Brocard Point and a Relation of Circumradii


Brocard Point and a Relation of Circumradii

Proof 1

Let $\omega\,$ denote the Brocard angle. Then

$\displaystyle\frac{c}{2\sin(\pi-\omega-(B-\omega))}=\frac{2R\sin C}{2\sin B}.$

Two more relations are obtained in the same manner. The product of the three solves the problem:

$\displaystyle \prod_{cycl}R_a=\prod_{cycl}\frac{R\sin C}{\sin B}=R^3.$

Proof 2

WLOG, assume $A=(-2u, 0),\,$ $B=(2v, 0),\,$ $C=(0,2).\,$ It's well known that $R^2=(1+u^2)(1+v^2).\,$ Let's find $R_a\,$ first. The midpoint of $AB\,$ is $(v-u,0);\,$ the perpendicular at $B\,$ to $BC\,$ has the equation $vx-y=2v^2,\,$ so that the center of $(\Omega BC)\,$ is at $(v-u, v(u+v)),\,$ implying $R_a^2=(u+v)^2(1+v^2).\,$ Similarly, $\displaystyle R_b^2=\frac{(1+u^2)(1+v^2)^2}{(u+v)^2}\,$ and $R_c=(1+u^2)^2.\,$ Clearly, $R_aR_bR_c=R^3.$

Proof 3

Clearly, $\angle B\Omega C=180^{\circ}-C,\,$ $\angle C\Omega A=180^{\circ}-A,\,$ $\angle A\Omega B=180^{\circ}-B.\,$ Using the Law of Sines in triangles in $\Omega BC,\,$ $\Omega CA,\,$ $\Omega AB,\,$ we get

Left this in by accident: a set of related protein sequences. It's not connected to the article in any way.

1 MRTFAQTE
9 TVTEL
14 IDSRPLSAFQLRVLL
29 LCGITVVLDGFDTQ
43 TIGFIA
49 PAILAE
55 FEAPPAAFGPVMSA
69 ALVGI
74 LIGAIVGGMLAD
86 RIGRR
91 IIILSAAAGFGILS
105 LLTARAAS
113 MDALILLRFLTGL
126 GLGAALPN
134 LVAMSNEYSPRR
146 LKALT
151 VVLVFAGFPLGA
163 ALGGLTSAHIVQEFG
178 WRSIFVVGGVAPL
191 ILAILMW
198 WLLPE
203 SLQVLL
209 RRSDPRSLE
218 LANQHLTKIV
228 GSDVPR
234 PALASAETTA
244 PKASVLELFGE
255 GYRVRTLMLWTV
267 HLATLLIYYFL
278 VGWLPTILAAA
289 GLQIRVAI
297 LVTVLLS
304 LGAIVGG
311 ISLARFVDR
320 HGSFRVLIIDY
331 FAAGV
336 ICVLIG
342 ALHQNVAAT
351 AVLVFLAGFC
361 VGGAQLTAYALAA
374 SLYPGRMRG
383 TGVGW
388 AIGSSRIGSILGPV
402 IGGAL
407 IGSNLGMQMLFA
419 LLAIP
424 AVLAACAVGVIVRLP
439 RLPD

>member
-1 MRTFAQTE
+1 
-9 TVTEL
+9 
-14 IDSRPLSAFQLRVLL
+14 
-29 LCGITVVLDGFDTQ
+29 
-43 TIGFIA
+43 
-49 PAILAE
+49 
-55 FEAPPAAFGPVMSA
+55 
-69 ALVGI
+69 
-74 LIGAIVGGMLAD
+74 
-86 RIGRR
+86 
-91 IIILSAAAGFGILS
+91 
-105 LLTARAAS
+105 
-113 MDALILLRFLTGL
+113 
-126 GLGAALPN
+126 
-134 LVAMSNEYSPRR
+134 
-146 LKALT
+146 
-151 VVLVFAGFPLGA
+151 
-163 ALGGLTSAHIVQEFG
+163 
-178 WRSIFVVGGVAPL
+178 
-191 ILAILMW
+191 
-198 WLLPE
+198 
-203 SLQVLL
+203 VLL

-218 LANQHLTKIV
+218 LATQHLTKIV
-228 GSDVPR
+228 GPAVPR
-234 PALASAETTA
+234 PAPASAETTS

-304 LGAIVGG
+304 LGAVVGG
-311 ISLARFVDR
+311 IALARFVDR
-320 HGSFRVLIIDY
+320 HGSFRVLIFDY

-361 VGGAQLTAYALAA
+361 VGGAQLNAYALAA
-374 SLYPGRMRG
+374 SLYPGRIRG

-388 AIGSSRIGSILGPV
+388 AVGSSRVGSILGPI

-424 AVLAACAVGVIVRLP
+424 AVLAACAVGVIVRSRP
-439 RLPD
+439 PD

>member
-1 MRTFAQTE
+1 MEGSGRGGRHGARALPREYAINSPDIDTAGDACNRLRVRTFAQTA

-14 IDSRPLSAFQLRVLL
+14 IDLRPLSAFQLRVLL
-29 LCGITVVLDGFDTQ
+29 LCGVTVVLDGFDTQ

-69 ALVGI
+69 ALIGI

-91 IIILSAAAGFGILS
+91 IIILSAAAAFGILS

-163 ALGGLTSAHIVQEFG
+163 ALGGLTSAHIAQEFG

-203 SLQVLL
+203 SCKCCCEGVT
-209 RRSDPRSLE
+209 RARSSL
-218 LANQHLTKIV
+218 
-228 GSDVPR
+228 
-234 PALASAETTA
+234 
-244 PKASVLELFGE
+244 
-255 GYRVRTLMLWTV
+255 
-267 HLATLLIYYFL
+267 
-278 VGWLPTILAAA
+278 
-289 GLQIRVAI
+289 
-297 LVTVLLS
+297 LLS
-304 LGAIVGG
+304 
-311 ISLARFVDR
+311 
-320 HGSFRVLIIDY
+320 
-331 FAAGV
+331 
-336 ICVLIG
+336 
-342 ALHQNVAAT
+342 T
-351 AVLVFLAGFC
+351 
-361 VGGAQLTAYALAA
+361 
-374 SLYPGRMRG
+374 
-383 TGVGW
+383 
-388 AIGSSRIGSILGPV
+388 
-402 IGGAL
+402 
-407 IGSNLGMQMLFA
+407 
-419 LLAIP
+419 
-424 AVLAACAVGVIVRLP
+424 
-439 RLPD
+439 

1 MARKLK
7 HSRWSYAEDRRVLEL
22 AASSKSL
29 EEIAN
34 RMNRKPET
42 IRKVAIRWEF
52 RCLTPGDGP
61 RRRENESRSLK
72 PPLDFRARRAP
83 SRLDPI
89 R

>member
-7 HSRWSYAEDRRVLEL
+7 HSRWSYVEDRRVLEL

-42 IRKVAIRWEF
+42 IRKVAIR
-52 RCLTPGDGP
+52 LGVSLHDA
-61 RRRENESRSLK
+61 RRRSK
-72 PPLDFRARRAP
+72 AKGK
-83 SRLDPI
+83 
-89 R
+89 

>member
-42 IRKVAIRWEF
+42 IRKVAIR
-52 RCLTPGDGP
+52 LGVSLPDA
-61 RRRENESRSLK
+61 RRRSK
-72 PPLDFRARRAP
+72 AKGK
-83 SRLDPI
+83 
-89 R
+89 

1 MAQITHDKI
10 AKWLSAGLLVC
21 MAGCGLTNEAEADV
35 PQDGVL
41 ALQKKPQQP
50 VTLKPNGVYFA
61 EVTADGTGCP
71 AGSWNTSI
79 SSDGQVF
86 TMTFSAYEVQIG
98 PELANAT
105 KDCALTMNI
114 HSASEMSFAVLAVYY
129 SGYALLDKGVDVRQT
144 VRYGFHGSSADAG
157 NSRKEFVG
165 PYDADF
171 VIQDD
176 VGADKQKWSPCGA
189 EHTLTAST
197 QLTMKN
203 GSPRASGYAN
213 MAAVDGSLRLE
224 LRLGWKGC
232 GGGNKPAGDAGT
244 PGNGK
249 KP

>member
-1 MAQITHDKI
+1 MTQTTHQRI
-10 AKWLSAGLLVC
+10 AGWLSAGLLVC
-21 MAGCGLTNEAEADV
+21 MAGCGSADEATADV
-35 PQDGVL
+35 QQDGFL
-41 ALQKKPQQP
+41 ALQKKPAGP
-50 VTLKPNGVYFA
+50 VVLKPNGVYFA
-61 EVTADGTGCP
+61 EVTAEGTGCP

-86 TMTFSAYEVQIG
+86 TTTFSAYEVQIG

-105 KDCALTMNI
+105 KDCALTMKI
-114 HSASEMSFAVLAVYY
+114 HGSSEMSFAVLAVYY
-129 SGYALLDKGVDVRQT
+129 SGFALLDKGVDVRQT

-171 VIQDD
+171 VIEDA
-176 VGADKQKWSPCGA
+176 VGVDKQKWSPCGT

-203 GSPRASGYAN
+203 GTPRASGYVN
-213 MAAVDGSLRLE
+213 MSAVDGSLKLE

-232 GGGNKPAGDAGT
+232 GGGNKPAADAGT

$\displaystyle\frac{a}{\sin (180^{\circ}-C)}=2R_a,\\ \displaystyle\frac{b}{\sin (180^{\circ}-A)}=2R_b,\\ \displaystyle\frac{c}{\sin (180^{\circ}-B)}=2R_c,\,$

so that

$\displaystyle\frac{a}{\sin C}=2R_a,\,$ $\displaystyle\frac{b}{\sin A}=2R_b,\,$ $\displaystyle\frac{c}{\sin B}=2R_c.$

In $\Delta ABC,\,$ $\displaystyle R=\frac{a}{2\sin A}=\frac{b}{2\sin B}=\frac{c}{2\sin C}.\,$

Combining the finds,

$\displaystyle R_aR_bR_c=\frac{a}{2\sin A}\frac{b}{2\sin B}\frac{c}{2\sin C}=R^3,$

as desired.


The problem has been kindly posted at the CutTheKnotMath facebook page Mehmet Sahin (Turkey). Proof 1 is by Dan Sitaru; Proof 2 is by Leo Giugiuc; Proof 3 is by Mehmet Sahin.


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